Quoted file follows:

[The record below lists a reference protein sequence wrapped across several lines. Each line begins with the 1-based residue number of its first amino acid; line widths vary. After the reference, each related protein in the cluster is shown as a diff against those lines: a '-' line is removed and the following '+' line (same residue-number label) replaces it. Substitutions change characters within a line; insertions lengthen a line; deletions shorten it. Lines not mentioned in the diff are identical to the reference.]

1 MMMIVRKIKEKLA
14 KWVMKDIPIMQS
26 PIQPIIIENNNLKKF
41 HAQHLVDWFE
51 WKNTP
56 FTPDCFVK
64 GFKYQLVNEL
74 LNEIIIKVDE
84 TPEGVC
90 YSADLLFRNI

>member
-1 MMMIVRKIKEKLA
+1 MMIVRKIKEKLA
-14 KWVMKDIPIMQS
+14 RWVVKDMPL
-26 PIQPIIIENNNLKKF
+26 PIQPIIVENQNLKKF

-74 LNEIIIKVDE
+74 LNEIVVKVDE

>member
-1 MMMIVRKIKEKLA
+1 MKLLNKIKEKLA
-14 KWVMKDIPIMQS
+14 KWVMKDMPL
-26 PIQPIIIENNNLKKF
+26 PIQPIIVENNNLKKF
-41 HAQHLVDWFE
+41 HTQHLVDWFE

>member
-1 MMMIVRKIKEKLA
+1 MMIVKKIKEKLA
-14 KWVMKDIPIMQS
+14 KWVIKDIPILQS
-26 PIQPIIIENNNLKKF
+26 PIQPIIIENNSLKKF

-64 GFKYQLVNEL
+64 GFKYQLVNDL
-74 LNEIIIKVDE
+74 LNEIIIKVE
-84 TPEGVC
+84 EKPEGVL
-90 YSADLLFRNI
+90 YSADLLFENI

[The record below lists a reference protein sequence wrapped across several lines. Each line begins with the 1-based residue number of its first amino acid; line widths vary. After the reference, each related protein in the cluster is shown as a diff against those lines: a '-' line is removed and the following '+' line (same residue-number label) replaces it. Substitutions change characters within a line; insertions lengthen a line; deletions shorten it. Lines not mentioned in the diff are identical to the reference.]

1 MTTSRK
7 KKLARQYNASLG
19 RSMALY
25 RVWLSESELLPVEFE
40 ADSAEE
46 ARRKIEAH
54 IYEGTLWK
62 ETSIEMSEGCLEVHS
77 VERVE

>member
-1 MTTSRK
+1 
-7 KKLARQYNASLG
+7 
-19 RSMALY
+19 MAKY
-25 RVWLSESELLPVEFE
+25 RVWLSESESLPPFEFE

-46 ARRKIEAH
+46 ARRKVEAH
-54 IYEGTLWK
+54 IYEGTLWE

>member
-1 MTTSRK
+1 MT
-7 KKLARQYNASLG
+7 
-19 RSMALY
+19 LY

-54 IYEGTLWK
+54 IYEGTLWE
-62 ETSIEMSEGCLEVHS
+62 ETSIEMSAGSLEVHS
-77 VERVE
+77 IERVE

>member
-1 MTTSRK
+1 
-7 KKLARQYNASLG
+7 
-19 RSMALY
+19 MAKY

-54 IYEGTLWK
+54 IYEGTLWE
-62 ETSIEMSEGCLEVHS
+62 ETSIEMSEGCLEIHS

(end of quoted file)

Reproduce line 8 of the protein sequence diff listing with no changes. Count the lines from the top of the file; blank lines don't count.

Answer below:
64 GFKYQLVNEL